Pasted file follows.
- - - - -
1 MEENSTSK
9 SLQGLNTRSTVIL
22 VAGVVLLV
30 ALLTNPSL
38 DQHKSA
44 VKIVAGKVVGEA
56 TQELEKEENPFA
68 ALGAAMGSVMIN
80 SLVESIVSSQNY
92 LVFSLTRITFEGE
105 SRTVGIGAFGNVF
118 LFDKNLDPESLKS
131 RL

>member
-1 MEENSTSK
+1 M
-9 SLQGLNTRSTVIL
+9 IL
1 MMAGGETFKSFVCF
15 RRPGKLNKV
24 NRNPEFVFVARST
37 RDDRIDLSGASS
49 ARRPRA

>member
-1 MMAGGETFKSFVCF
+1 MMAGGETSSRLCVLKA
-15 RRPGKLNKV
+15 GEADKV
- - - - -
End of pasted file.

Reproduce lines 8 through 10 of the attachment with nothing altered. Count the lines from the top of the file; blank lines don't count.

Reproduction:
68 ALGAAMGSVMIN
80 SLVESIVSSQNY
92 LVFSLTRITFEGE